D&H Distributing has closed its books for fiscal 2019, which began May 1, 2018, and the distributor’s Canadian organization once again posted strong growth, with the subsidiary’s business up 14 percent overall.
The company has spent much of the last year reinforcing and retrenching its position as an SMB-focused distie, and those efforts showed impressive results, with the company’s VAR business growing at “nearly” 29 percent over the fiscal year. Roy Rivers, vice president of sales at D&H Canada, said the majority of that growth in the VAR community — between 80 and 85 percent — has been from existing customers, not surprising given the distributor is hardly new to the Canadian market anymore. However, attracting new solutions providers, particularly those who are now small but may be the next generation of major VARs in this country, remains a priority.
“As we get more visibility, and as they’re out there looking for alternatives, they’re turning to us,” Rivers said. “That’s important to us, and it’s a real positive metric for us. It’s very important to our vendors as well.”
Rivers said that with the growth in the VAR business, that segment now represents about half of the distributor’s business in Canada — the rest is retail/e-tail and DMRs. Rivers attributed that continued VAR growth to its high-touch approach and providing service where other distributors are either not engaged or are moving back. The distributor often mentions its growth in the Quebec market as one example of such a move.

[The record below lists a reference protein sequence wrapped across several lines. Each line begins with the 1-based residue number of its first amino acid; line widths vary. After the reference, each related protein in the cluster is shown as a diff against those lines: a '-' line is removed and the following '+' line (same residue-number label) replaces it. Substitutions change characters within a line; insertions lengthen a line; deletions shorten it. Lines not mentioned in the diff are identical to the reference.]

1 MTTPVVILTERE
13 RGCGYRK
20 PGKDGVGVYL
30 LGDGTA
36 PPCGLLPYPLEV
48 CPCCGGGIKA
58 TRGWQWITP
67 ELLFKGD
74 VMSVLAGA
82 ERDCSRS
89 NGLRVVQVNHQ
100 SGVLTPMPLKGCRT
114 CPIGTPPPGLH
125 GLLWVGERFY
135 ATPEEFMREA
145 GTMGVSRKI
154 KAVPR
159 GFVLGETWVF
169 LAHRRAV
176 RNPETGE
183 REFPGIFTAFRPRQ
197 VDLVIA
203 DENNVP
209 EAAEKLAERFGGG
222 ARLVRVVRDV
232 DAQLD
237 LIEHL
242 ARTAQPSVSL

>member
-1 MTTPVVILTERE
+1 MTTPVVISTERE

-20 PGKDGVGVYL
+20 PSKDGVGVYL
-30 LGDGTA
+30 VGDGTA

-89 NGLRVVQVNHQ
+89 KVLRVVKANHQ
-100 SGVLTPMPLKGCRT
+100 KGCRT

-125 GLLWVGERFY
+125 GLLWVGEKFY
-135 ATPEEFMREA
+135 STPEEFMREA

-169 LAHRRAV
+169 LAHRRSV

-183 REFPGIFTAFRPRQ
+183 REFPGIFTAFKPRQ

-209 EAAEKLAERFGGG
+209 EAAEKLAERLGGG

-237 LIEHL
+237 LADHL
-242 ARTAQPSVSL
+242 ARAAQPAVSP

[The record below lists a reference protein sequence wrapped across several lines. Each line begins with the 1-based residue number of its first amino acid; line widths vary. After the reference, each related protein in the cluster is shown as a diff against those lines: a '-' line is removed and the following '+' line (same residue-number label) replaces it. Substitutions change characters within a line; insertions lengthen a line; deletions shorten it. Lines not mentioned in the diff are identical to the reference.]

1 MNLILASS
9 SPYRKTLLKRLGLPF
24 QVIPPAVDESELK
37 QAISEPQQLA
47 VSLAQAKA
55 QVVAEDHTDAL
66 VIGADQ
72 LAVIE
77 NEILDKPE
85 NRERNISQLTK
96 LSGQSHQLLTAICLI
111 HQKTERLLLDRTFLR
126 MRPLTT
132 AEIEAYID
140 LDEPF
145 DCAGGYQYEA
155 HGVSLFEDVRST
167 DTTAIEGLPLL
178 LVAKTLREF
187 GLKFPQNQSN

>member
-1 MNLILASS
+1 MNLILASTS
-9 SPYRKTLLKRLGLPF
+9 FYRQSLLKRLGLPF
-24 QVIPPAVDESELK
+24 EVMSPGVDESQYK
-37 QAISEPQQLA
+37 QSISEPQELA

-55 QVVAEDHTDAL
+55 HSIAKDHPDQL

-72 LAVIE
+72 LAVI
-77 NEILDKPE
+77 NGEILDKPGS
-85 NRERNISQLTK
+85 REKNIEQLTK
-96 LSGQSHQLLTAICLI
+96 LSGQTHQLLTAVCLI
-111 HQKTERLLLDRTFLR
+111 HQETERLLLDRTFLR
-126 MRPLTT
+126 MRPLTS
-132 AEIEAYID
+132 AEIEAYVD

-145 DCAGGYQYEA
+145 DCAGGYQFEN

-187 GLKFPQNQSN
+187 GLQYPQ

Among technology areas, the distributor reported year-over-year growth of:
- 74 percent in consumer electronics;
- 26 percent in PCs;
- 23.7 percent in networking;
- 20 percent in video gaming and eSports;
- 19.4 in PC accessories; and
- Ten percent in server products.
Rivers said while it’s not a surprise, the figures help establish that, once again, the death of the PC is not anytime soon. And it’s an area D&H expects to see increasing in its newly-begun fiscal year as well, powered by the end-of-life deadline for Microsoft Windows 7 slated for January of next year. Rivers said to expect an “arm-in-arm” concerted effort with its PC vendor partners to take advantage of that refresh opportunity.
D&H is also calling out video gaming as a significant growth opportunity. Gaming has always driven above-average revenues for “gamer” PCs and other gear, but Rivers said that with the rise of eSports, there might be more opportunity than before for VARs in this space. Along with high-performance gaming rigs themselves, eSports “arenas” demand high-performance (and low-latency) networking. That’s territory familiar to solution providers, and for those who can make the transition and treat eSports almost as a vertical of focus, it could represent an opportunity soon. It’s an area where Canada may be lagging the explosive growth we’ve seen in other parts of the world, but one where Rivers said D&H would focus on adding value.
The distributor said to expect more of the same – a focus on high touch and more effort for the SMB-facing VAR – over the next year. Rivers called out more solutions focus on networking and security as a likely area of focus, and Rivers suggested that over the next year, D&H will a series of managed services in Canada.
“It’s another way we’re going to augment [VAR’s] capabilities and help enhance their profitability; offering managed services that they can white-label, and with competitive pricing out in the marketplace,” Rivers said.
VARs, he said, have done a good job of building their services capabilities over the last decade, but hinted that there are “limitations in terms of how much they can do. The program will start with assessment services and then move into deployment in what Rivers described as “a suite” of managed services.